I used some basic flower cutters to add some small flowers to the cake, dusting them with purple petal dust in the center.  I used a leaf cutter to make the leaves, and I folded/pinched them at the base to make them smaller and to give them more dimension.  I also added a few pearls to the centers of the flowers and around the edge of the cake... Who doesn't love pearls?


The cake still seemed a little bit bare, so I decided to add some thin vines with my clay extruder.  (Have I ever mentioned how much I love my clay extruder?)


Last, but not least, I added the name.  For this, I used the Tappits Funky Alphabet letter cutters. (I absolutely love this font; it's perfect for a girly cake!) Initially, I hated how the Tappits worked.  My fondant kept getting stuck no matter how thin/thick I rolled it.  Then I did a little bit of research and discovered the secret: Roll your fondant very thin, then cover your fondant with a layer of plastic wrap.  When you press down onto the plastic wrap with your cutter, it will push through the fondant, but won't cut the plastic.  It leaves a nice, soft, clean edge on the letters and they don't stick to the cutters.  Then you just peel away the excess, allow the letters to harden for a few minutes, and then arrange them on your cake. When you're happy with the position of the letters, secure them with a dab of piping gel or water.  (I wish I had read that advice before using my Tappits for the first time.)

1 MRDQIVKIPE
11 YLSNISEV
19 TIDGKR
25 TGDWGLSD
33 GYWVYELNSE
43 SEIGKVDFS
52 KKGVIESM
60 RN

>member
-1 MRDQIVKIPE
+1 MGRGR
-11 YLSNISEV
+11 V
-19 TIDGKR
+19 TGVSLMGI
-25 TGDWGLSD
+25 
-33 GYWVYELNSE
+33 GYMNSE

Tea Time!







5 comments:

  1. Very helpful tutorial, lovely cake.

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  2. Just wondered how long you had the handle and spout dry before putting them on the cake

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    Replies
    1. I think I let them dry for an hour or so.